Computer generated images (known as CGI) have become very popular over the past two decades, and their importance and use will increase even further in the future because of their wide applicability in various fields. In the area of movies and films in general CGI has become an essential tool for filmmakers to bring their visions to the screen, be it by creating computer generated characters, props, sets, or just simplifying the process of image and sound editing. Film production (“Filmproduktion”) has been made faster and more efficient in the post production phase, offering an unprecedented level of freedom and quality.

The success of 3D computer animation and CGI in general started in the early 90s, when software bundles and processing power got more affordable even for smaller companies, and since then it turned into an accepted art form by itself. Over the years the technology evolved further and further, lowering the barrier between art and technology, and even allowing these two extremes to blend seamlessly.

Creation of 3D graphics

The creation of CGI and computer animation requires the use of specialized software products. Several bundles have established on the market, and it is mainly a question of personal preference which one to pick. After all the biggest factor in creating convincing digital worlds is the artist himself, whereas the software is merely the tool to transfer his creativity onto the screen.

As graphics software became more user-friendly and intuitive, the process of creating CGI started to resemble its real-world counterparts, like painting, sculpting, photography and filmmaking. The area of computer animation for example requires the same steps of “real world” filmmaking, with the addition of modeling sets, props and characters first. Bringing a mass of “digital clay” into shape to form a convincing character (or any other object or location to be shown, for that matter) is the initial step. Then cameras, lights and other entities are arranged in the virtual space, and animated if necessary. Computer animation might be called the digital successor to the classic Harryhausen-type stop-motion animation, although many other ways of animating virtual objects and characters (like physical simulation or motion-capturing techniques) have evolved over the years. The last step is called “rendering” and describes the process of collecting all information of the scene and light setup to process and output the final image through the lens of a virtual camera, either in the form of still frames, or a series of frames which create the illusion of movement.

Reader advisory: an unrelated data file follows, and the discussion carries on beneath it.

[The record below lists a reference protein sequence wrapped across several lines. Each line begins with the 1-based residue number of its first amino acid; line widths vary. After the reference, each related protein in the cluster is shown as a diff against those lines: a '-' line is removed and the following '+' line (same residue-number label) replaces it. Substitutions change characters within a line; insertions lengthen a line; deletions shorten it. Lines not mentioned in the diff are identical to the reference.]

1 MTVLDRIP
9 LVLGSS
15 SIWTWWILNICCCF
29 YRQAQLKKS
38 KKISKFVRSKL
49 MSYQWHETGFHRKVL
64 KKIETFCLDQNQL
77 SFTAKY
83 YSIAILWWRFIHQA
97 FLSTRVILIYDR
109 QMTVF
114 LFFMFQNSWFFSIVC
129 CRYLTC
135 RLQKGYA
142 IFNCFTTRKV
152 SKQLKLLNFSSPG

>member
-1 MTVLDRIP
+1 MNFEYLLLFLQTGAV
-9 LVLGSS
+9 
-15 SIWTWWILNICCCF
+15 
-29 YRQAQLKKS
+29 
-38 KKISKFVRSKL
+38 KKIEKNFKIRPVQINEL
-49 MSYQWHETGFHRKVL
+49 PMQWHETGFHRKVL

Television, film production and commercials

Computer animation and three-dimensional visualization (“Visualisierung”) is widely used in television, commercials and film production. The “small screen” has proven to be the perfect field for experimenting with newly developed technology and concepts, and many artists working in the area of television and commercials have made their way to the movie business. With software bundles getting cheaper and more accessible, independent artists and filmmakers seized the opportunity to create their own films and short films, a development which gave the visual quality of films an enormous boost in the mid 90s. In the area of film production computer animation slowly started replacing hand-made models and puppets, and even the genre of animated films has gotten a digital counterpart.

The area of commercials has grown into other branches like industrial documentations (“Industriefilm”) and corporate video (“Imagefilm”), and besides entertainment computer animation is also used in the fields of education, interactive media (“3D Online“) and military application.

Scientific visualization

Computer animation produced to present meteorological data, medical imaging, industriefilm, architecture and technology.

Product design and engineering

Designers and engineers use special CAD (computer aided design) software for designing, developing and manufacturing consumer and industrial products. Product visualization extensively uses modern graphics technology and with the help of computers, designs can be rotated, cut and manipulated even before getting manufactured. This greatly helps engineers visualize the product that they are designing.

About the Author

The article is written by REBUS Team specialized in Computeranimation, Visualisierung, Filmproduktion, Industriefilm, Imagefilm and 3D Online Products.
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